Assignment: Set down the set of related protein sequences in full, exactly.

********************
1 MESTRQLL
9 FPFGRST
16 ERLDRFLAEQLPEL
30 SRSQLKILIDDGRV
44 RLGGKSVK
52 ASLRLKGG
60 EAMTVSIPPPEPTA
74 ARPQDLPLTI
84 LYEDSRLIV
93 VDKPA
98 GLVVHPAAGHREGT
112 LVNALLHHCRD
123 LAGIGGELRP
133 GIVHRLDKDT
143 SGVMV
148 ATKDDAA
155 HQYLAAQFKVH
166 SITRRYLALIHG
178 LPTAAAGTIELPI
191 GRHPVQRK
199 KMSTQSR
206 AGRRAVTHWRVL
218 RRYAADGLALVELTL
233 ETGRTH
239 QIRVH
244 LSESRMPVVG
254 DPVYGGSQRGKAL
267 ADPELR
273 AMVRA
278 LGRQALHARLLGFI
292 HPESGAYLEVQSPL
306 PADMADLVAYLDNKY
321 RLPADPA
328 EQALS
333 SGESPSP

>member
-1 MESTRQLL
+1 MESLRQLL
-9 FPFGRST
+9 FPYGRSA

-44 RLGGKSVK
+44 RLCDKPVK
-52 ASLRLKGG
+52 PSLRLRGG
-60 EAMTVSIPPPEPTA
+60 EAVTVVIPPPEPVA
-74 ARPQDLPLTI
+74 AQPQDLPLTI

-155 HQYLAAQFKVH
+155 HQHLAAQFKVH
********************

1 MESTRQLL
9 FPFGRST
16 ERLDRFLAEQLPEL
30 SRSQLKILIDDGRV
44 RLGGKSVK
52 ASLRLKGG
60 EAMTVSIPPPEPTA
74 ARPQDLPLTI
84 LYEDSRLIV
93 VDKPA
98 GLVVHPAAGHREGT
112 LVNALLHHCRD
123 LAGIGGELRP
133 GIVHRLDKDT
143 SGVMV
148 ATKDDAA
155 HQYLAAQFKVH
166 SITRRYLALIHG
178 LPTAAAGTIELPI
191 GRHPVQRK
199 KMSTQSR
206 AGRRAVTHWRVL
218 RRYAADGLALVELTL
233 ETGRTH
239 QIRVH
244 LSESRMPVVG
254 DPVYGGSQRGKAL
267 ADPELR
273 AMVRA
278 LGRQALHARLLGFI
292 HPESGAYLEVQSPL
306 PADMADLVAYLDNKY
321 RLPADPA
328 EQALS
333 SGESPSP

>member
-1 MESTRQLL
+1 MESLRQLL
-9 FPFGRST
+9 FPYGRSA

-44 RLGGKSVK
+44 RLCDKPVK
-52 ASLRLKGG
+52 PSLRLRGG
-60 EAMTVSIPPPEPTA
+60 EAVTVVIPPPEPVA
-74 ARPQDLPLTI
+74 AQPQDLPLTI

-155 HQYLAAQFKVH
+155 HQHLAAQFKVH